Questioning biases – how can Gender-based Analysis Plus support the research work in PREPARE?  

Funded by the European Commission, the main objective of PREPARE is to identify the vulnerabilities and stigmas children may face when they are exposed to violent extremist environments. The project follows a human-rights, rule-of-law, and gender-informed approach.  Gender-Based Analysis Plus (GBA+) is an analytical process used to assess how different women, men and gender diverse people may experience policies, programs and initiatives. The short course addresses potential biases and facilitates the work of the consortium partners in identifying any vulnerabilities children may face when their parents are part of violent extremist networks. 

What is Gender-based Analysis Plus?  

Gender-based Analysis Plus, or GBA+, is a tool the Canadian Government uses to plan and design initiatives and programmes. This analytical method is used to assess the potential impacts of policies, programmes, services, and other initiatives on diverse groups of women, men, and people with other gender identities.  

Two key aspects of GBA+:  

  1. GBA+ does not only consider gender; it also takes into account a range of intersecting identity factors (such as age, sexual orientation, disability, education, language, geography, culture and income) – which is what the “plus” stands for.  
  1. GBA+ can be used and applied by every professional in order to consider the impact of projects in a more structured way. The main objective is to explore and understand the changing realities and inequalities of diverse groups of people: how do different groups of people experience projects and policies differently? How does the interaction between various characteristics influence the way somebody might experience a government initiative? 

Applying GBA+ in Research – How does this work in practice?  

It starts by asking yourself a series of questions that will help you identify and challenge your own as well as your project’s, policy’s, or intervention’s assumptions, such as:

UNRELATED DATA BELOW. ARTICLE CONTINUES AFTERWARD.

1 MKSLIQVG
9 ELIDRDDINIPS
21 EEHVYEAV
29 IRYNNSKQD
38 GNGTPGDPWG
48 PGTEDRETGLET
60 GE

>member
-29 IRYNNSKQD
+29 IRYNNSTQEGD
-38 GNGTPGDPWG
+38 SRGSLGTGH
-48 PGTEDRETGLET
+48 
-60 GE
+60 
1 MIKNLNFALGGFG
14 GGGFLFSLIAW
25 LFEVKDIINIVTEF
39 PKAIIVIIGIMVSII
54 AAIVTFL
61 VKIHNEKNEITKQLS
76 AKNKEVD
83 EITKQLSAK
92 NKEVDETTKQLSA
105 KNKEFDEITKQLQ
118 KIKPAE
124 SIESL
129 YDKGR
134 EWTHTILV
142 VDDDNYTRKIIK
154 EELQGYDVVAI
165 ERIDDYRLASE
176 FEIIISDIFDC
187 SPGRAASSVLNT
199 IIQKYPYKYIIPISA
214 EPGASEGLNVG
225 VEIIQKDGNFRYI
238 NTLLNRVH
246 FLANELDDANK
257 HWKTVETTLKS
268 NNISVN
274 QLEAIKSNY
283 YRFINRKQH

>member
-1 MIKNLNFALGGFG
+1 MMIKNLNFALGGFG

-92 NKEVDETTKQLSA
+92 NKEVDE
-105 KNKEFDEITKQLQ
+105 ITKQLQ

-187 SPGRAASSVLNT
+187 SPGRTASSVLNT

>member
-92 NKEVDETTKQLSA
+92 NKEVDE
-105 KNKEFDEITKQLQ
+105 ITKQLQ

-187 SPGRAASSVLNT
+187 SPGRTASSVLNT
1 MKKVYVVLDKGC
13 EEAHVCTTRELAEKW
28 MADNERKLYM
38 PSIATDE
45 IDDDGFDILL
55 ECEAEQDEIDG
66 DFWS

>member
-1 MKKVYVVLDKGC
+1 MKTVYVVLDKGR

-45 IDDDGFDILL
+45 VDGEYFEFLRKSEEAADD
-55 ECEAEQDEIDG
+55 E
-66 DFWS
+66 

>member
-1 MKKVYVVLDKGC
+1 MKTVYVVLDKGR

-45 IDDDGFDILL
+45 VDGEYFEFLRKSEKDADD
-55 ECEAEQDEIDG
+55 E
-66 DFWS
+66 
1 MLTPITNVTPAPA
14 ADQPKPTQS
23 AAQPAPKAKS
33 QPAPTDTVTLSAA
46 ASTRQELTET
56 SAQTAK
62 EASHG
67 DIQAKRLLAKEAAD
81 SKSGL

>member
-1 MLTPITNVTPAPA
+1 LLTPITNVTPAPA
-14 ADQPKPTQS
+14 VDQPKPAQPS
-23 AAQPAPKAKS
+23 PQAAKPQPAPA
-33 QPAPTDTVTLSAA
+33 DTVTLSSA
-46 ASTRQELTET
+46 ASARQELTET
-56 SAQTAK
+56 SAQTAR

• Are there specific non-target groups who may be affected? 
  • Will some groups be excluded from benefits? 
  • What are some possible unintended consequences? 
  • What are anticipated socio-economic repercussions? 

In addition, it is important to consult others to get a more comprehensive picture of how different groups may experience the initiative – this can include intended beneficiaries, stakeholders, experts, and so on.  

For instance, your project may envision regular meetings with beneficiaries. These consultations may shed light on potential barriers experienced by a single parent with childcare obligations (requiring the meeting to be held between certain hours of the workday) and a person with a mobility disability (who may be concerned about location, accessibility, and walking distance requirement). As part of the research stage, you will want to gather relevant qualitative and quantitative data to identify all the populations or groups targeted by the project along with describing and measuring the possible impact of the project. This is where using gender disaggregated data is crucial as it situates diverse population groups in their social and economic contexts and shows relations to other groups of men and women. An example of this could be data broken down by age, race, ethnicity, income, education, etc. The following analysis will then enable you to discern if there are differential impacts on various groups of people, explore the potential consequences and consider recommendations to mitigate potential negative consequences.  

As a consortium it is important to us to acknowledge and better understand the various intersecting identity factors that may influence whether a project such as PREPARE has a positive or negative impact on its intended beneficiaries – vulnerable children. PREPARE acknowledges that being gender-blind or not considering additional intersecting characteristics enables inequalities to persist. The advantage of GBA+ is that it can be easily used by everyone involved in a project such as PREPARE; starting with identifying and questioning your own potential biases, gathering disaggregated data, and consulting external experts to better understand the impacts of your work. 

Author: Trilateral Research